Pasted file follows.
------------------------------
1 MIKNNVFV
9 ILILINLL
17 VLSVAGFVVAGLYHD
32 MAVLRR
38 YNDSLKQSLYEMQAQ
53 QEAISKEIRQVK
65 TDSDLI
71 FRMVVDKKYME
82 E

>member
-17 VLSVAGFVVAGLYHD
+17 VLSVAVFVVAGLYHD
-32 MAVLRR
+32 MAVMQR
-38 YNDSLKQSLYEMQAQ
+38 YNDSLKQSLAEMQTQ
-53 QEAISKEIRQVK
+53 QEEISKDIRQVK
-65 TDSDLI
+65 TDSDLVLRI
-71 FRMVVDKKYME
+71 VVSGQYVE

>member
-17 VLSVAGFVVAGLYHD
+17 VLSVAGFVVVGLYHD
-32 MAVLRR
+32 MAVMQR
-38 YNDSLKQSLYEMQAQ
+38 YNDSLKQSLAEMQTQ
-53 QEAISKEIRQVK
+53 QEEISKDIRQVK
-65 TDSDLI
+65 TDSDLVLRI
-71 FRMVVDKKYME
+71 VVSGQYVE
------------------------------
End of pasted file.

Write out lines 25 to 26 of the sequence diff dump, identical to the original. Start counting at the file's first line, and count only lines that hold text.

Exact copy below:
+17 VLSVAGFVVVGLYHD
-32 MAVLRR